3. On LinkedIn, join professional groups or alumni groups such as University of Vermont Career Connection and University of Vermont Alumni.

How should I prepare for a networking event?

  1. Research the networkers. Look them up on LinkedIn to learn about their career paths.
  2. Research the companies represented at the event.
  3. Come prepared with questions for the networkers.
  4. Make business cards or build your resume. Both of these are great ways to get noticed.

This should get you started!

~Randall, Career Peer Advisor

World of Work: Scott Whitted ’74, Deputy Chief, District Court Litigation Division, U.S. Department of Homeland Security

Posted on February 2, 2012 with No Comments

Homeland Security Logo

Scott Whitted ’74
Deputy Chief, District Court Litigation Division, Office of the Principal Legal Advisor, Immigration and Customs Enforcement
United States Government, Department of Homeland Security, Immigration and Customs Enforcement
http://www.ice.gov/index.htm
Williston, VT

Major: Political Science

What type of law do you practice and how did you choose that?
I’ve practiced civil law for my entire career, including private practice, with the Vermont Attorney General’s Office and now at one of the agencies in the Department of Homeland Security. I’ve never been a full-time litigator, but before I started my federal job I spent some time in court, especially when I was in the Attorney General’s office. Although criminal law and criminal procedure were interesting classes in law school, I never wanted to practice criminal law. Civil law held more appeal for me.

What surprised you about law school and/or the practice of law?
One big surprise was how poorly many lawyers write. The textbooks for most law school courses are compilations of judges’ decisions that often are not well written. They tend to be too long and full of obscure language. Law students copy the style, which perpetuates bad writing. In addition, practicing law can be a real grind, with much tedium and little glamour. There are rarely quick resolutions to legal problems.

What changes have you seen in the legal job market?
With the current economy, the competition for jobs is heightened. It’s a buyer’s market right now. My office recently advertised for four openings and we received dozens of applications.

What advice would you have for students interested in a career in law?  What should they be doing now?
Take college classes that encourage you to think critically and analytically. Those skills will help you to identify problems (“issue spotting”) and develop realistic solutions, which are important aspects of a lawyer’s job. Also, learn to write clearly and concisely. Lawyers do a lot of writing, and unfortunately many lawyers do not write well.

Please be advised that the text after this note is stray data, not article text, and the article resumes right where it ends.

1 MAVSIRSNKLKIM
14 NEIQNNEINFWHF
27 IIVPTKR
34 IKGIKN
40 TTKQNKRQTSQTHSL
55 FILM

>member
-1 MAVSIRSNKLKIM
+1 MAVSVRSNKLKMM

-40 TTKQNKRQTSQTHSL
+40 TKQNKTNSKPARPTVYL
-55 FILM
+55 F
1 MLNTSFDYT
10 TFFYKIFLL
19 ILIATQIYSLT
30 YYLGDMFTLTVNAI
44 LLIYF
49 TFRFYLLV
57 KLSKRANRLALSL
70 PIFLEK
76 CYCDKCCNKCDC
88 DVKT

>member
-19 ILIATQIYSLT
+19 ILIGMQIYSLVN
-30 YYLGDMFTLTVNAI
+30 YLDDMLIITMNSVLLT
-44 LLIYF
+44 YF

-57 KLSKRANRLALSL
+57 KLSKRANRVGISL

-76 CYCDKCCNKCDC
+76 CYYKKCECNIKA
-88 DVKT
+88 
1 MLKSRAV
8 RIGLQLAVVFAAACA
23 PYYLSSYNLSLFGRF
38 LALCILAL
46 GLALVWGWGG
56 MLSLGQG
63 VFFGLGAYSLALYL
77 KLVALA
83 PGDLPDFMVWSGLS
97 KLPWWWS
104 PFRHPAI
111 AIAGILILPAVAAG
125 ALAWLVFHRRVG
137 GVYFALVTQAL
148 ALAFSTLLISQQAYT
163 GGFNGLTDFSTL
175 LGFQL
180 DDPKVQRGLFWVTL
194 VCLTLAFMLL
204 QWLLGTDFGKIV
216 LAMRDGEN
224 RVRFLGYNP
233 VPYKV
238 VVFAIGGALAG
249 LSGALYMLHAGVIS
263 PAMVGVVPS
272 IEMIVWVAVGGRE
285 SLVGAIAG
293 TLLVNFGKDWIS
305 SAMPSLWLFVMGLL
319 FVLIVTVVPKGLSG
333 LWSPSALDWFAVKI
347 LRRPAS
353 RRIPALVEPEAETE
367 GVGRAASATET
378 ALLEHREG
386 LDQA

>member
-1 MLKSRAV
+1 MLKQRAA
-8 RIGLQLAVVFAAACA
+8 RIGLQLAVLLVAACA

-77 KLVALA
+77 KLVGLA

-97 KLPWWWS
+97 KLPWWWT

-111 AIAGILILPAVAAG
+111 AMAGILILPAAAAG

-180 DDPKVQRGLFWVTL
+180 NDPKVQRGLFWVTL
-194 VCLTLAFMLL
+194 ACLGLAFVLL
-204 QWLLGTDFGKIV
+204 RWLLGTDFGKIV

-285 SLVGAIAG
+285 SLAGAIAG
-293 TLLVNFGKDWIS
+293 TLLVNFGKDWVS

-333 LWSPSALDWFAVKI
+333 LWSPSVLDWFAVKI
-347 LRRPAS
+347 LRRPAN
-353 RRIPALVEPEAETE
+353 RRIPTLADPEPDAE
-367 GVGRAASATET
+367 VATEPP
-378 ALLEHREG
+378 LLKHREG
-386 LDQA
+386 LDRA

In addition, don’t be afraid to work for a few years before you go to law school. Not only may you be able to save some money toward law school, but you’ll have the benefit of experience in the “real world” before you return to academia. Admittedly, I may be partial to this approach because I worked for five years between UVM and law school.

Internship of the Month: ECHO Lakeside Aquarium and Science Center

Posted on January 19, 2012 with No Comments

Kyle Pestlin

Intern: Kyle Pestlin
Class Year: 2012
Major: Biology
Employer: ECHO Lakeside Aquarium and Science Center
Internship Title: Animal Care Intern
Website: www.echovermont.org
LinkedIn Profile: http://www.linkedin.com/pub/kyle-pestlin/21/945/963

Briefly tell us about the organization you were with:

ECHO is an aquarium and science center located on the Burlington Waterfront. Their goal is to provide a fun and interactive environment for kids to learn about the local history, culture, and ecosystems. ECHO houses 70+ species of fish, amphibians, invertebrates, and reptiles and provides various internship opportunities including a variety of education/teaching internships.

How would you describe the various projects you did in for your organization someone who is unfamiliar with your field?

I worked in the Animal Care department which strictly deals with the animals. My job consisted of cleaning tanks, feeding, designing and building exhibit habitats, medicating animals, and learning about ECHO’s water system. All the techniques I’ve learned in animal care are transferable to other zoos and aquariums across the country to the standards of the Association of Zoos and Aquariums (AZA).

What did you like best about this internship? What was most challenging?

What I enjoyed most about this internship was to learn about all the different aspects of animal husbandry. Working at ECHO has really improved my ability to create animal specific habitats that I now apply to my lizard tanks at home.

The most challenging aspect of working at ECHO was to remember all the different diets for each of the animals. For example, some fish get fish food that we make, while some eat fish, some eat earth worms, others eat blood worms, and that’s just the fish. Frogs, reptiles, turtles, and crustaceans all have specific diets as well.

How did you gain credit for this internship?

I met with Mary Beth Barritt at Career Services. She informed me of a course she was teaching that provides credit for internships (EDSS 239). The work for the course consisted of reading inspiring and thought-provoking articles and then writing responses to these articles while including relevant internship experience. This course helped facilitate the learning process in my internship by requiring critical thinking on aspects of the internship that otherwise would have gone without acknowledgement or appreciation.

What impact did this internship have on your career direction?

This internship really opened my eyes to what I truly enjoy doing. Just knowing that I am improving the lives of these animals by giving them care and attention makes it all worth it. This internship has also confirmed the importance of knowing you are contributing and making a difference in society.

What advice do you have for students searching for internships?

When looking for an internship you have to stay persistent and look for a job in a field you are truly interested in.

Why should students do an internship?

I feel having an internship is really helpful no matter what. Even if you hate your internship you then know that you may be in the wrong field. You may learn you enjoy certain aspects of your internship more than others, and it may not even be what you had expected. This helps narrow your overall career path to the job that will ultimately be best for you.